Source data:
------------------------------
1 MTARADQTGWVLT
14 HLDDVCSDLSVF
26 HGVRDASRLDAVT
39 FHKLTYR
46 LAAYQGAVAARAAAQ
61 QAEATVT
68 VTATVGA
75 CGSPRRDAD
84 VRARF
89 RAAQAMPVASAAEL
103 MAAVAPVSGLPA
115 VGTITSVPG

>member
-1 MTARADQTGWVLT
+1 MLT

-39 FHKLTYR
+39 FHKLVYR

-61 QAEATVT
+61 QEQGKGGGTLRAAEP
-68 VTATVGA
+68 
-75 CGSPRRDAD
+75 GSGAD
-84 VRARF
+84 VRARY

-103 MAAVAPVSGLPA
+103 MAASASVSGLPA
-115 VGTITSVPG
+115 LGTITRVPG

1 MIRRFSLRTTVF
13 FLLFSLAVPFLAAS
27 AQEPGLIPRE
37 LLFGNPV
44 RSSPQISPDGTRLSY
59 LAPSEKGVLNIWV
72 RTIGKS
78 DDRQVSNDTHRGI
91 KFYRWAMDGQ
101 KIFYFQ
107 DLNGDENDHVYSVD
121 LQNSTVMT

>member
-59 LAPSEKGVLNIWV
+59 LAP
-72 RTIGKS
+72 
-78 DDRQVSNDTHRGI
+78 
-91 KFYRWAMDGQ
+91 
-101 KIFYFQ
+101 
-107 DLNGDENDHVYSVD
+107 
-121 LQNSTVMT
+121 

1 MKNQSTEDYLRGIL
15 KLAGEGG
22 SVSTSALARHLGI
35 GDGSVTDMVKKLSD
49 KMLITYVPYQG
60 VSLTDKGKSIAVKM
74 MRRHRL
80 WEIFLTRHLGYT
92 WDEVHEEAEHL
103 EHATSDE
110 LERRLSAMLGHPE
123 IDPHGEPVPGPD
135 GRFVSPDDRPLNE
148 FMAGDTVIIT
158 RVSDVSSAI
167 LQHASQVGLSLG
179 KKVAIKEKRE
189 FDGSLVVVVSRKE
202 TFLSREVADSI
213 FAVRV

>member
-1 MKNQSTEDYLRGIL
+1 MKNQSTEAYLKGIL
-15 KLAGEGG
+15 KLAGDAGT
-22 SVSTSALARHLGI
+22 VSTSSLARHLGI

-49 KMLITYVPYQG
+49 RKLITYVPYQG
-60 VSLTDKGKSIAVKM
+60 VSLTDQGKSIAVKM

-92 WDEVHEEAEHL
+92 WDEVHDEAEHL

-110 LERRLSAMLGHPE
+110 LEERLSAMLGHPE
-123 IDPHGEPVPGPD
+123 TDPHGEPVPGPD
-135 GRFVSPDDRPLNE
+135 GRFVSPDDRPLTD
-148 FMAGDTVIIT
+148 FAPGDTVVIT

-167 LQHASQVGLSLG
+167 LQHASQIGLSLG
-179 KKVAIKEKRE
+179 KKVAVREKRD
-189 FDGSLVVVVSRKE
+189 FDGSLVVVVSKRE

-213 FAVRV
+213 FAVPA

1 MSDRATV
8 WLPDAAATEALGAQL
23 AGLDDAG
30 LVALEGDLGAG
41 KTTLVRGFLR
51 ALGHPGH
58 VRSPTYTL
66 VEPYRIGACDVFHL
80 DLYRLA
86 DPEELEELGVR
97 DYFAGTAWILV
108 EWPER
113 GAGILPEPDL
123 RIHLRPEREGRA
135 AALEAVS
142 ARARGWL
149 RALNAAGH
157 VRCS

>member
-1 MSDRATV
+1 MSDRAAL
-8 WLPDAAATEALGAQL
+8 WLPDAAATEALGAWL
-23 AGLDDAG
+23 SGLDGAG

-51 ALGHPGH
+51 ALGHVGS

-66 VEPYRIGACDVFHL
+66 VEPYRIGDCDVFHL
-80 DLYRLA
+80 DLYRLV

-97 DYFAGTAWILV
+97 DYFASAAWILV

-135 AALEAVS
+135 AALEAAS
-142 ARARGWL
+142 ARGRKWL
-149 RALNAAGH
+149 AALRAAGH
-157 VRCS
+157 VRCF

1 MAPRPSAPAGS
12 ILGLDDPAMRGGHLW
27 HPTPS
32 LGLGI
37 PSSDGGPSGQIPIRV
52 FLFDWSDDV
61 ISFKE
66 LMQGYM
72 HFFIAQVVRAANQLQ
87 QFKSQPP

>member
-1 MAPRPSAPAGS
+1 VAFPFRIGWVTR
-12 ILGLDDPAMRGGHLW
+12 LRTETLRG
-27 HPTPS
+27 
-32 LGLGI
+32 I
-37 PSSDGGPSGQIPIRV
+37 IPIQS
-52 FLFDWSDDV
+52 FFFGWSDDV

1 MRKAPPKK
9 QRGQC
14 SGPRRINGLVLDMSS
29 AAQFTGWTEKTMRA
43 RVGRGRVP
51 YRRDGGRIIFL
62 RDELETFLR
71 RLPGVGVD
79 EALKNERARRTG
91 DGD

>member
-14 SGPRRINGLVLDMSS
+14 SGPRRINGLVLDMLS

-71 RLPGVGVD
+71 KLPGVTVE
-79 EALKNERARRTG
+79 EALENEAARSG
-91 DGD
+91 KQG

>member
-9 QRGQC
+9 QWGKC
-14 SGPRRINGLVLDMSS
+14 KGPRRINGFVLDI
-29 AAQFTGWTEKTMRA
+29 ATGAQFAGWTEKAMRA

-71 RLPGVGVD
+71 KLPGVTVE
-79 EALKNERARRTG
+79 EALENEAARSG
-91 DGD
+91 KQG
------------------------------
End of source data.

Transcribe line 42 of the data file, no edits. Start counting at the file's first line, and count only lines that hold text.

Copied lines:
>member